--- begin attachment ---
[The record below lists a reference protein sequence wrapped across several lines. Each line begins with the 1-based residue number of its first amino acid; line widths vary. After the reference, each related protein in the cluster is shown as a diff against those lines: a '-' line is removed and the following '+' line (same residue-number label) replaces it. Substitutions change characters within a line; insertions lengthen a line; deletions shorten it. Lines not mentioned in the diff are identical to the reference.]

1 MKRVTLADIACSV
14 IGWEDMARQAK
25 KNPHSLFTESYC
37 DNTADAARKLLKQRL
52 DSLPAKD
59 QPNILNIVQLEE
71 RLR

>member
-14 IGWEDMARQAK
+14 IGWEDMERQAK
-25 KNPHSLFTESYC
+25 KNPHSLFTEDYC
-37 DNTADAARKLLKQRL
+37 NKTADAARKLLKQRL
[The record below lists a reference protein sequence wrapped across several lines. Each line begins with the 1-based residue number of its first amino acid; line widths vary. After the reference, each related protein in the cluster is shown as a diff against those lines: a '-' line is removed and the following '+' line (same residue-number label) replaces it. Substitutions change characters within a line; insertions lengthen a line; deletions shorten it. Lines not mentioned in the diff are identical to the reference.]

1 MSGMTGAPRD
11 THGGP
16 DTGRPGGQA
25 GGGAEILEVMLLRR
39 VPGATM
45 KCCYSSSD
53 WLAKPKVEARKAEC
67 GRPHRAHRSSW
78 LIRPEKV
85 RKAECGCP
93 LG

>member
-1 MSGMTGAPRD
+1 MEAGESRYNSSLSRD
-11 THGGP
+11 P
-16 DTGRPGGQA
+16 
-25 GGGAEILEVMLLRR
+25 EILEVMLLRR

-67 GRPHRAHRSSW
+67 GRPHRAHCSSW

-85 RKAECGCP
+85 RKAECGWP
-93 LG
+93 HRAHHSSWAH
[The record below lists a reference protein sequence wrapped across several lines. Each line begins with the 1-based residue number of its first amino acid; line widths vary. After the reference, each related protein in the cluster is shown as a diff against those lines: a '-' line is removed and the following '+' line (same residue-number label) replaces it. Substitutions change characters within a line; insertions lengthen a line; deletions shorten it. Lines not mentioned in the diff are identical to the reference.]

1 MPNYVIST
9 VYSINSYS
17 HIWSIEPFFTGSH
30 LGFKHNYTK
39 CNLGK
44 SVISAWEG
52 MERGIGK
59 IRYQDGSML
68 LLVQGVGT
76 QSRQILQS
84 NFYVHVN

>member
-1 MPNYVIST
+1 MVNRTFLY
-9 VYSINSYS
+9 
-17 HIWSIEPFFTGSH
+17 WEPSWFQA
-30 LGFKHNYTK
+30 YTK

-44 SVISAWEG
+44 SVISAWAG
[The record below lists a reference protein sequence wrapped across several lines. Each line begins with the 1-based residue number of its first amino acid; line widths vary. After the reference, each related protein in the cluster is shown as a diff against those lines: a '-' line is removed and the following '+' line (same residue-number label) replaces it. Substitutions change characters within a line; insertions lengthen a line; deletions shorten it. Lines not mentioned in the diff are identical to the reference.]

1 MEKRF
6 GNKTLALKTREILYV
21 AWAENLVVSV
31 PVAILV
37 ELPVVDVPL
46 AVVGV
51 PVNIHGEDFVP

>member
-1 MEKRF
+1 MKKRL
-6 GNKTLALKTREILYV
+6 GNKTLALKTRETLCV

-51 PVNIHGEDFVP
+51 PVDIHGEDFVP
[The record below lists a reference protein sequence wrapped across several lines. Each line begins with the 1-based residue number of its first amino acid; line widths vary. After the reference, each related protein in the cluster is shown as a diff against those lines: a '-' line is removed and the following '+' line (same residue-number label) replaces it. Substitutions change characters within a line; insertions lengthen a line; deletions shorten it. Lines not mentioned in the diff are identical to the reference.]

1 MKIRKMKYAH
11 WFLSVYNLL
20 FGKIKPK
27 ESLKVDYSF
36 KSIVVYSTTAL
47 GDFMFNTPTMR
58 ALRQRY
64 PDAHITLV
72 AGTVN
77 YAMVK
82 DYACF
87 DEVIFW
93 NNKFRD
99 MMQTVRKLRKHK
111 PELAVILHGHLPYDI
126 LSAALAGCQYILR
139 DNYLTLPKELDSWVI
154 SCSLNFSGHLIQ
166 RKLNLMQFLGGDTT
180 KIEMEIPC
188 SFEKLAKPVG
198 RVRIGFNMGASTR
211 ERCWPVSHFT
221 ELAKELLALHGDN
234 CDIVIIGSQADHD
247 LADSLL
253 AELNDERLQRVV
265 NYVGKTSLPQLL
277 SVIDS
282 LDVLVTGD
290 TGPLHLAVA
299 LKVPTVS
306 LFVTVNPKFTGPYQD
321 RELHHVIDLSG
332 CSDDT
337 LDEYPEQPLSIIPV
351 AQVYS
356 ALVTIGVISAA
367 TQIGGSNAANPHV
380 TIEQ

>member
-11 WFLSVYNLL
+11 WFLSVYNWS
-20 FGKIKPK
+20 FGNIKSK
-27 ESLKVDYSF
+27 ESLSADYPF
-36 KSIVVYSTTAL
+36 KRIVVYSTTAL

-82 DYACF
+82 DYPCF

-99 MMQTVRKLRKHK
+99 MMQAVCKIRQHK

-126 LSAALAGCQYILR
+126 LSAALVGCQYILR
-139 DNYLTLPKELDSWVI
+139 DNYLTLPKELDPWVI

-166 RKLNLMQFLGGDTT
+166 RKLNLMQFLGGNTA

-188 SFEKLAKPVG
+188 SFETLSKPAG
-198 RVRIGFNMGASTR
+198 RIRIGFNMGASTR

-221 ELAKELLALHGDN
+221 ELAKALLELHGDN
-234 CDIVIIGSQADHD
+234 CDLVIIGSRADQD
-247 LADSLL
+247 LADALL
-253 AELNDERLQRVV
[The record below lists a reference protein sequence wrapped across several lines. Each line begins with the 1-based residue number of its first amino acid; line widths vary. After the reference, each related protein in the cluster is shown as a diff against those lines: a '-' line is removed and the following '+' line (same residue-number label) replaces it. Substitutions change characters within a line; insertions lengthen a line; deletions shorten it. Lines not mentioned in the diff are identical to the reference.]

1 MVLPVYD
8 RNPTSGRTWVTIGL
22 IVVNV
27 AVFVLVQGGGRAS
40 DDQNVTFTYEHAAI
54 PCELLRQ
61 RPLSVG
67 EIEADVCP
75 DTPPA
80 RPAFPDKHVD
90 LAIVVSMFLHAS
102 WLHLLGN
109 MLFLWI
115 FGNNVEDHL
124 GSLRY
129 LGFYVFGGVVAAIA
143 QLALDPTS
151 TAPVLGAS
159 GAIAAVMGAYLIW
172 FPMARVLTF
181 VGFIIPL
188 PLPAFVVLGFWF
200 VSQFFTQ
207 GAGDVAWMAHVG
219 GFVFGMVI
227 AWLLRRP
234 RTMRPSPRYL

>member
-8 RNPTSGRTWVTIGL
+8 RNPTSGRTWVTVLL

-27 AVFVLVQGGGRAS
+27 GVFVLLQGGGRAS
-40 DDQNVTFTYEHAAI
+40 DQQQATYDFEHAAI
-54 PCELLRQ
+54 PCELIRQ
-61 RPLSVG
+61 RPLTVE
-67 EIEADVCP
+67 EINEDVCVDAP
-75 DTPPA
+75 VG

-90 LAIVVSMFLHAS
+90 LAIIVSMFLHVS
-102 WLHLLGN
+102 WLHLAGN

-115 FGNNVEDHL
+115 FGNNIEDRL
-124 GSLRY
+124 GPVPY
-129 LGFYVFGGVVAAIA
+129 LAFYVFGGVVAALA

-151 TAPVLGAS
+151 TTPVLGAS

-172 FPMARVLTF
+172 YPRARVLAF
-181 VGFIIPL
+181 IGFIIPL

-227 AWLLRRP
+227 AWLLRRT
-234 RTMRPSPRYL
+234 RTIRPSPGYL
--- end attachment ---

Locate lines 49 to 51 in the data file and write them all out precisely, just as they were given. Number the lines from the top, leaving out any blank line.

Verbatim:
44 SVISAWEG
52 MERGIGK
59 IRYQDGSML